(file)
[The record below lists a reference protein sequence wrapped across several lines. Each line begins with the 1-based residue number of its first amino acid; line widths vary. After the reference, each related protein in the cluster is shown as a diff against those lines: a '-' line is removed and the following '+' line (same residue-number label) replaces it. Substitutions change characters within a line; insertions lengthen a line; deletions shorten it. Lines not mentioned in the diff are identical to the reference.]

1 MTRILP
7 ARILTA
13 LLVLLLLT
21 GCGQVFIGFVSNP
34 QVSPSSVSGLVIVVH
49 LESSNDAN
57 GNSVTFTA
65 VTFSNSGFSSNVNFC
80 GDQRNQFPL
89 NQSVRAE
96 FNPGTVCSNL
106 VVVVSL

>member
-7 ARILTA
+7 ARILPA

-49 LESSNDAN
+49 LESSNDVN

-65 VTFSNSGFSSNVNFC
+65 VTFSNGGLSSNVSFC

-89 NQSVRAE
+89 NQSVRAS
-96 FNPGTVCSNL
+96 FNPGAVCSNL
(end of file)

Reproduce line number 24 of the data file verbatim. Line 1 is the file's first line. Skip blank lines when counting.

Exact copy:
+96 FNPGAVCSNL